As I wrote in my first short book, Around and Into the Unknown, Esmé’s genetic differences often make me think of superheroes like the X-Men and Spiderman. That like these characters, my daughter has something that makes her different, at the level of her genes. This difference is catastrophic in many ways—but it is also part of what makes her Esmé. Which is pretty great, because Esmé is the most determined, kind, clever, and funny person I know. I cannot help but believe that the genetic differences that make her who she is are more than simply errors of genetic multiplication and division.

They mean something more. What this is, I cannot claim to understand—not fully.

Like Esmé, superheroes do not have a choice but to be different—their bodies require them to face down their differences. Like Esmé, their choices come in the form of how they perceive their differences, what they do with their differences, how they use them.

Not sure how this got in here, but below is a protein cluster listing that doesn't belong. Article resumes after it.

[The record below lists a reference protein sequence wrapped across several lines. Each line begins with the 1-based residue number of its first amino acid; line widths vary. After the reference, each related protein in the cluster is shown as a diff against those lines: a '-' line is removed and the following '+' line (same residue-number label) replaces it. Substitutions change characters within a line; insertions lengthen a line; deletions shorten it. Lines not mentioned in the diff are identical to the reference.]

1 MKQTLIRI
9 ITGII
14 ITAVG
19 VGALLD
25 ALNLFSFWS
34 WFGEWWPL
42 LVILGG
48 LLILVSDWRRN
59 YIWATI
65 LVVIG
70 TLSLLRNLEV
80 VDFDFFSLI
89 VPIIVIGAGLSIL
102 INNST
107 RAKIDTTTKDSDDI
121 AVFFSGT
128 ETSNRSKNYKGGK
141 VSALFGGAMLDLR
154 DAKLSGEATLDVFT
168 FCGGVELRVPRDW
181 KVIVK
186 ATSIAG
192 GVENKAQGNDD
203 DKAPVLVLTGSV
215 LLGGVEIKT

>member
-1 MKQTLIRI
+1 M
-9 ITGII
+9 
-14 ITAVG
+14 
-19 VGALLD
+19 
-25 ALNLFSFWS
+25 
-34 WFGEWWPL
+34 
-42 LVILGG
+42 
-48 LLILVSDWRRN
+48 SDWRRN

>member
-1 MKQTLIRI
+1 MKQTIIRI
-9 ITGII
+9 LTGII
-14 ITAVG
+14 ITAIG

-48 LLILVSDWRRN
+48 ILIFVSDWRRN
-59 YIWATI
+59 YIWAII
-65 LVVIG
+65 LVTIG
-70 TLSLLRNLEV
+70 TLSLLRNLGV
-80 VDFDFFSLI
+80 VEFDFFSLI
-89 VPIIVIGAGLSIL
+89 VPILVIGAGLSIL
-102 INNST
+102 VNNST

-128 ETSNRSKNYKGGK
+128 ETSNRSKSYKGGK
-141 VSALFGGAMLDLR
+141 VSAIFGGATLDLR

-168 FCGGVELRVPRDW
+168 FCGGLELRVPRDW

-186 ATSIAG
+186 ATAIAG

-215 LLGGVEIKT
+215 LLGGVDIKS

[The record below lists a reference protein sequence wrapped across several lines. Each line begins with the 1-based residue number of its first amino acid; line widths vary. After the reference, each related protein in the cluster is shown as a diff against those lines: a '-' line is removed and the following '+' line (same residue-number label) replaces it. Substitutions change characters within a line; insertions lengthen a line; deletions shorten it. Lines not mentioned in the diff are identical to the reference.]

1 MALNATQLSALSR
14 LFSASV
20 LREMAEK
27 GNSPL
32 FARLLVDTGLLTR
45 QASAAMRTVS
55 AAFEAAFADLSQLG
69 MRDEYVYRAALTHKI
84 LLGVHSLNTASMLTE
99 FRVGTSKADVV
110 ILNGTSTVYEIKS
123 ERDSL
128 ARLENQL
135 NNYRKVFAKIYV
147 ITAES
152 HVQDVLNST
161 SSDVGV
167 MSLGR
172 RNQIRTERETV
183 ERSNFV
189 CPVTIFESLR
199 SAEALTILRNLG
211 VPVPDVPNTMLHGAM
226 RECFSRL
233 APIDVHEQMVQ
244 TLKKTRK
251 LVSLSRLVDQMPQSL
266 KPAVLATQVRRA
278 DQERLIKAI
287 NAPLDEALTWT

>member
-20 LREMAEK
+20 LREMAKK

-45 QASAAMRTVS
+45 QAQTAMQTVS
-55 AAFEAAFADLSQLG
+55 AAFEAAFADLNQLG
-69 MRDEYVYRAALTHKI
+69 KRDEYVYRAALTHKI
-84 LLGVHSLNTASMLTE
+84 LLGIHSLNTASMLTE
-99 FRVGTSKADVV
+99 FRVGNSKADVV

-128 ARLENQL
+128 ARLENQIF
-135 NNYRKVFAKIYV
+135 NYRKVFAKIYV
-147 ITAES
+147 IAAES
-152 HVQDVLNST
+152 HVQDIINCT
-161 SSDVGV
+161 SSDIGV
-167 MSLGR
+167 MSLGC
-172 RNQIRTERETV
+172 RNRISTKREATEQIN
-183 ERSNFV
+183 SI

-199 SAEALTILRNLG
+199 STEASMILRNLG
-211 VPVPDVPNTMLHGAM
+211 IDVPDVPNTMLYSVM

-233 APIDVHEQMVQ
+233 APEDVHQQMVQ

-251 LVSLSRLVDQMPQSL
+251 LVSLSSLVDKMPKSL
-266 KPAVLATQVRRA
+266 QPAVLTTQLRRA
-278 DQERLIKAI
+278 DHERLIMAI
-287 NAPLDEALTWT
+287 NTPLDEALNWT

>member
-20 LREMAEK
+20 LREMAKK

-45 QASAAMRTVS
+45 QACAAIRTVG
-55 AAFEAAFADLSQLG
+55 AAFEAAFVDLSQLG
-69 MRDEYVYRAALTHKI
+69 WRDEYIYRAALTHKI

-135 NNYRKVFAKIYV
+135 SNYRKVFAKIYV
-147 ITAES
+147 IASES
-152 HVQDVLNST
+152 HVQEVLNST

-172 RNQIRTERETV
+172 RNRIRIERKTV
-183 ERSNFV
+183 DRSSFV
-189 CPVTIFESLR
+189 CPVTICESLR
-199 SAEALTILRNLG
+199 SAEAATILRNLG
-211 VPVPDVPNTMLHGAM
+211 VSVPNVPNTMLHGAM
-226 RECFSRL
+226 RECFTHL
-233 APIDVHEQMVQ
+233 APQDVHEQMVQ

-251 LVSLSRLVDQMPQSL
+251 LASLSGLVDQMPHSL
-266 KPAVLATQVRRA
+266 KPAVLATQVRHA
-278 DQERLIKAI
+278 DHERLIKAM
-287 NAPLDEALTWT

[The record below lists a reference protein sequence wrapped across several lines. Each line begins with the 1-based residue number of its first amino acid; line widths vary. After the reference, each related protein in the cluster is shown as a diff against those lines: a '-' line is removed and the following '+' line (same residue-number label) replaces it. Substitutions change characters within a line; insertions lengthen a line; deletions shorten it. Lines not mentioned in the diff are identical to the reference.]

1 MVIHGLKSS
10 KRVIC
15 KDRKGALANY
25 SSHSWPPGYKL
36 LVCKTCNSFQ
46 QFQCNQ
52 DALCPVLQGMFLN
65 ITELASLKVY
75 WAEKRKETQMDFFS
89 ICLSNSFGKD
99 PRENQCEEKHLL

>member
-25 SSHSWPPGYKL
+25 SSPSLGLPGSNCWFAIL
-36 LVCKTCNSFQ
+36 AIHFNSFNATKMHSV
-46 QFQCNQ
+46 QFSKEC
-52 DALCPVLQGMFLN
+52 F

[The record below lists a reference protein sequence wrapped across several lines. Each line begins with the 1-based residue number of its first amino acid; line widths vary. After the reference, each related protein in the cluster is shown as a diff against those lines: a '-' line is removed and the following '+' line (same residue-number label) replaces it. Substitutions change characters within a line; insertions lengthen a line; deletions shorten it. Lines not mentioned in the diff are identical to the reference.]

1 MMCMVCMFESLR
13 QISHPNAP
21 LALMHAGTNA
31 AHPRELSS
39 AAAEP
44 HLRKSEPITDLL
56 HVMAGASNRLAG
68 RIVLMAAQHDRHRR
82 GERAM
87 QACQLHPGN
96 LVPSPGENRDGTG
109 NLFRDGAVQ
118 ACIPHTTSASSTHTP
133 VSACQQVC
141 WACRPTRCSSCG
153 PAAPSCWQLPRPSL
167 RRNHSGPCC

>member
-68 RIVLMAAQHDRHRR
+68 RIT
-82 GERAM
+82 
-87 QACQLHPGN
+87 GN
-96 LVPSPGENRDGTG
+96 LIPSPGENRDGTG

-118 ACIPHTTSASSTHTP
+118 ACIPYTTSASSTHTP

Every time I watch my daughter get up from falling again and again, trying to pull her uncooperative limbs into order, bruises raising on her slender legs, I see her make a choice between two paths: trying or not trying to do the impossible thing. Each is difficult in it’s own way. After two years of being able to pull to stand, but not yet having let go or taking an independent step. (After four years of finding and loosing words or and over, and after five and half years of struggling to safely swallow)…no one would be surprised if she stopped trying. But stopping trying is, its own kind of pain and frustration—it is accepting a lack of independence. It is saying, “I cannot win this battle,” which is a battle of a different sort.